It has been described as the biggest threat to your IT security. It can strike without any warning signs. It can destroy your data. It can ruin your business reputation. What could possibly have such dire consequences? Ransomware.
Ransomware is a threat that your organization needs to prepare for, both on-premises and if you are using a cloud service provider for Software-as-a-Service offerings such as cloud storage and email. Ransomware has evolved over the years into an extremely sophisticated threat to your environment.
How have ransomware attacks evolved? How can you protect your cloud environment from new generations of ransomware? Let’s take a look at how next-generation ransomware can affect your cloud environment, and how you can protect your organization.
How have ransomware attacks evolved?
In the early days, traditional ransomware attacked anyone and everyone to lock files and demand ransom payment. This was certainly effective as attackers made large sums of money via cryptocurrency in the sheer numbers of infections that were proliferated across the Internet. The focus of attackers has now changed.
A new breed of ransomware and ransomware tactics infection tactics have made their way onto the scene. Attackers have certainly shifted their focus to much more lucrative targets – businesses. This is a paradigm shift from how attackers used ransomware a few years ago.
Also, traditional ransomware was a typically on-premises problem that organizations had to deal with. As public cloud environments have exploded, attackers are retooling ransomware to take advantage of this change.
Let’s take a closer look at how ransomware attacks have evolved in the following three key areas:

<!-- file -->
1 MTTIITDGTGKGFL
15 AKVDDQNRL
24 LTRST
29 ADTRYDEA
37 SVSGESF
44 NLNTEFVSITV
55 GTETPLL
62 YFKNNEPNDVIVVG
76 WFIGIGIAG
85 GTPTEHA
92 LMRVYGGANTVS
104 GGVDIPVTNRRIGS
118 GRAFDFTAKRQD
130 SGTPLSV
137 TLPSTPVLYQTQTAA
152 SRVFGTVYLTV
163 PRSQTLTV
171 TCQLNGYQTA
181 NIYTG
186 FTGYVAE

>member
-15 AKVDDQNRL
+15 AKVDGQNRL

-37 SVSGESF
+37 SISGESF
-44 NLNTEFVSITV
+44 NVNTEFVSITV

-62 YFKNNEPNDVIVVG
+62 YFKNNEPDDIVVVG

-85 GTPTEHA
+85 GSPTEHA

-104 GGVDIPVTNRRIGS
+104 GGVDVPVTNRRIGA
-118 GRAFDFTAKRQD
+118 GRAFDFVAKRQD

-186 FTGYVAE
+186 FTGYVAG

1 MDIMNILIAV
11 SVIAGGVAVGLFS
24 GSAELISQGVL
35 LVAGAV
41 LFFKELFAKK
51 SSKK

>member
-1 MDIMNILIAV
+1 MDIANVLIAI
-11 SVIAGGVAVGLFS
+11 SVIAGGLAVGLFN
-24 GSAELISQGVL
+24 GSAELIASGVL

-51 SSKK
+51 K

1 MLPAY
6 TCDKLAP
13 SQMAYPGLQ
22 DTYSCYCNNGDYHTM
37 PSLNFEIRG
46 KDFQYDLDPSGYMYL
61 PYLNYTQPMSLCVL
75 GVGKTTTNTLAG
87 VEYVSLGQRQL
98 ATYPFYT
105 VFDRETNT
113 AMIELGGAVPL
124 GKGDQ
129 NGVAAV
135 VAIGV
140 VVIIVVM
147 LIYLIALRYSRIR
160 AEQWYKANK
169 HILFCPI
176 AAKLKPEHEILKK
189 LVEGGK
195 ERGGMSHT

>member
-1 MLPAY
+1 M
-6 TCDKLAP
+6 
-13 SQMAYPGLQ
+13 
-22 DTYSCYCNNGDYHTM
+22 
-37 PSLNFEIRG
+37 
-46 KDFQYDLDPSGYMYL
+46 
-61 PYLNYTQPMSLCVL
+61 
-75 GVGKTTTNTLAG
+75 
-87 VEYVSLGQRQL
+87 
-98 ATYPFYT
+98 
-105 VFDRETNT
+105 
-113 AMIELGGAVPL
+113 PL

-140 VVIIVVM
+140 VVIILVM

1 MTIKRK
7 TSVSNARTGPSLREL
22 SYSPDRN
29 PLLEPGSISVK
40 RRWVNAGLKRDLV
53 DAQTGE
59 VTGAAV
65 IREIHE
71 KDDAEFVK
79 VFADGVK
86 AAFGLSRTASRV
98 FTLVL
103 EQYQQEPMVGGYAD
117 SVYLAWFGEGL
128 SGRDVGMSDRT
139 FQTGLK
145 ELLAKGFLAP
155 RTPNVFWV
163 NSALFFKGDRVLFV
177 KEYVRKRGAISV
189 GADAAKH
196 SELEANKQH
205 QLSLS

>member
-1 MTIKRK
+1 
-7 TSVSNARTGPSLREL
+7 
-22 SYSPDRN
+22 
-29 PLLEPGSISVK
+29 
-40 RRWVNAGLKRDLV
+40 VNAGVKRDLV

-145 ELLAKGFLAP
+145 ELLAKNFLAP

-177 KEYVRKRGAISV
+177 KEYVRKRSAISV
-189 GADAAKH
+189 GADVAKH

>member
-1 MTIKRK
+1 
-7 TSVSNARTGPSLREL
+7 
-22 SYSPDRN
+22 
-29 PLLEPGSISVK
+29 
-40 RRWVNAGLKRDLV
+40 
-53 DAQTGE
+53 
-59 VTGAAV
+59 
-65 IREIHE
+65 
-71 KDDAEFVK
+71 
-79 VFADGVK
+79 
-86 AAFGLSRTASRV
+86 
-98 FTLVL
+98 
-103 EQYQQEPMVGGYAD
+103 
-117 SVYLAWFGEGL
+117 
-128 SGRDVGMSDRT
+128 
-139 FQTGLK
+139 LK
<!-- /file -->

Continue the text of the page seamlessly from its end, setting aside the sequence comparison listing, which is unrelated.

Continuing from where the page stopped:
- Targeted attacks
- Cloud-capable variants
- Threat of data leak
Attackers have shifted to much more targeted approach by setting their sights on specific industries, sectors, or businesses. An example of this type of targeted attack was carried out by hackers in 2019 when attackers infected 23 Texas local government organizations.
In addition, attackers have carried out targeted attacks on various city government offices, hospitals, and other organizations that are at high risk for an attack. Many organizations in these sectors may have limited cybersecurity budgets, running antiquated security software, or lack the in-house expertise to ensure the environment is maintained in a secure manner.
This is an alarming trend with attacks carried out on businesses taking center stage. Take a look at this list of ransomware attack examples which take a look at the largest ransomware attacks in 2019. The noticeable trend is that major ransomware attacks are now planned, coordinated attacks on businesses. Specific targets are handpicked in an effort to increase the likelihood of ransomware payment.
Not only have the tactics that attackers are using evolved, the ransomware itself has become more capable, allowing it to effectively target cloud environments as well as on-premises. Attackers know that organizations are migrating more of their data and services to cloud environments. With cloud becoming the new normal for most businesses, ransomware is following suit. Attackers are developing ransomware that can more effectively target cloud environments.
How are attacks in cloud environments carried out? Next-generation ransomware is capitalizing on the way cloud environments are handling authentication for end users. Today’s cloud environments use a type of authentication to resources called OAuth and specifically OAuth 2.0. What is OAuth 2.0 authentication?
OAuth 2.0 allows your organization’s users to share data with third-party applications while not disclosing their usernames, passwords, and other information related to their account. Most of us have experienced OAuth 2.0 authentication when installing an application on our mobile device.
The third-party application requests permissions needed to install on your phone, tablet, or other devices. While OAuth 2.0 authentication provides a seamless way to grant the permissions needed for installing applications, it can open the door to an end-user installing a malicious third-party application that can compromise your business-critical data.
Attackers designing next-generation ransomware for the cloud are taking advantage of how the OAuth 2.0 authentication model works. The weakest link in the model is the end-user. All an end-user has to do for a malicious third-party app to have unrestricted access to emails, files, and other data is grant the requested permissions during the install. This, in turn, grants the OAuth token to the malicious application.